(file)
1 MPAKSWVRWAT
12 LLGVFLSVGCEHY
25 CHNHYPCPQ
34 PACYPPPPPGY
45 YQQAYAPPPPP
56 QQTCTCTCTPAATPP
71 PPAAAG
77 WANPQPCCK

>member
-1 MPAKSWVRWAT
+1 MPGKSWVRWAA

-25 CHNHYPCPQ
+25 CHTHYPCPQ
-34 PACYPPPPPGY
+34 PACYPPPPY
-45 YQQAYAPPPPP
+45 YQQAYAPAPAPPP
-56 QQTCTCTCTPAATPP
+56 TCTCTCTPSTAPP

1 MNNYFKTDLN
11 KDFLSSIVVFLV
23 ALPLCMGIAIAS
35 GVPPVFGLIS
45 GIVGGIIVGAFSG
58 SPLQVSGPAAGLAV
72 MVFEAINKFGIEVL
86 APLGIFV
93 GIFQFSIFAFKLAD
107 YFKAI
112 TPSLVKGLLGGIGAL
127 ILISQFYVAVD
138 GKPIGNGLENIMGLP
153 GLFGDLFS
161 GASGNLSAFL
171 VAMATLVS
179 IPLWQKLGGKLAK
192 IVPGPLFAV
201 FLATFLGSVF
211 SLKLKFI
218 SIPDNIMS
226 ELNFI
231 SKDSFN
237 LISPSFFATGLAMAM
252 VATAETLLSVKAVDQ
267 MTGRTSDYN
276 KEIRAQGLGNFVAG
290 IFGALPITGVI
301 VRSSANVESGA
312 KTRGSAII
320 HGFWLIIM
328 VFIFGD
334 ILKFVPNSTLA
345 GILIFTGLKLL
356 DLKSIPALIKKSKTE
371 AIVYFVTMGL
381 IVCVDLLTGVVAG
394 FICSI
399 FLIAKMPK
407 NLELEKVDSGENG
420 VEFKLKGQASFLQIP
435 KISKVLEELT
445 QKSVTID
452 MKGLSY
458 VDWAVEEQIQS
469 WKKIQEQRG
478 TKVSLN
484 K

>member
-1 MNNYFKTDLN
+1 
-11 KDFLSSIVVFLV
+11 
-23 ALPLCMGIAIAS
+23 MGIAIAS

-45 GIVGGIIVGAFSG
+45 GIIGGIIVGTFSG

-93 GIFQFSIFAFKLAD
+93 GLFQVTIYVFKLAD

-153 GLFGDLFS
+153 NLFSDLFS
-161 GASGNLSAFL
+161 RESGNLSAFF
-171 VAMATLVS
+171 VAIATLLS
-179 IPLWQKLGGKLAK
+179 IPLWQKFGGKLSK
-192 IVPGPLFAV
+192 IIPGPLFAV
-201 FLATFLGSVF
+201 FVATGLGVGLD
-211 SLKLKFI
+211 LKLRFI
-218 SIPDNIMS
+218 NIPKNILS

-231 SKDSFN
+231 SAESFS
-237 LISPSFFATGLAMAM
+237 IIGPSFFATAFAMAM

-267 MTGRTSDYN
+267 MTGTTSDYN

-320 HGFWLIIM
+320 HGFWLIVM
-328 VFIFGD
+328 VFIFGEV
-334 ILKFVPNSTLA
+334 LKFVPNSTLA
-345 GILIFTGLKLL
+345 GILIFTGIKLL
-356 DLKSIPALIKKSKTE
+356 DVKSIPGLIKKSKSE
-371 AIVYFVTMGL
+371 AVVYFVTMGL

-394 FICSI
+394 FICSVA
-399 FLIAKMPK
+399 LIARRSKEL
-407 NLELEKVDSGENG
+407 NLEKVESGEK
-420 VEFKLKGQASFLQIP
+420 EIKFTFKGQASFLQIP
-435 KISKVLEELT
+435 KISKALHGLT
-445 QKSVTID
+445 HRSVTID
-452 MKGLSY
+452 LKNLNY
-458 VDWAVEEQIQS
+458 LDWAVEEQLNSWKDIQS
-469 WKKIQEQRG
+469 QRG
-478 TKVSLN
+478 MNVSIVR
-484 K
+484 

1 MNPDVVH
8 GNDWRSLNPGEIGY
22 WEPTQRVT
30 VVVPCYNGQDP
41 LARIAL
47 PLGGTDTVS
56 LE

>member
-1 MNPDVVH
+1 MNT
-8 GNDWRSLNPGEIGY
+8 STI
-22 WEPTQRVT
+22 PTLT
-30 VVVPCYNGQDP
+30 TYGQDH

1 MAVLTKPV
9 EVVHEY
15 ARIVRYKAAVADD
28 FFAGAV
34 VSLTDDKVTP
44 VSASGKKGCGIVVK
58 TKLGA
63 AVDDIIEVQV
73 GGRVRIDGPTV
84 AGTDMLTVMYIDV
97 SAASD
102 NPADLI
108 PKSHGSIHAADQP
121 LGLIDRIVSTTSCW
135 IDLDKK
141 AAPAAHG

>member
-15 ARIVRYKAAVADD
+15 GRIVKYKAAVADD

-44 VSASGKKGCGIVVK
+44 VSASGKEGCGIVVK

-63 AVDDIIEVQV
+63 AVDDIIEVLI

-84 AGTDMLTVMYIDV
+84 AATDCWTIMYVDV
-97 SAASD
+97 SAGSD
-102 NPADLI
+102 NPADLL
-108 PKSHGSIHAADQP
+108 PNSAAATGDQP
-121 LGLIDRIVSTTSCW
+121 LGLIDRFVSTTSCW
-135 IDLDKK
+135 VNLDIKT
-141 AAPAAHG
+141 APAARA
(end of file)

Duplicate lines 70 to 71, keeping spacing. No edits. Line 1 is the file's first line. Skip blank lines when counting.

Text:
+1 
-11 KDFLSSIVVFLV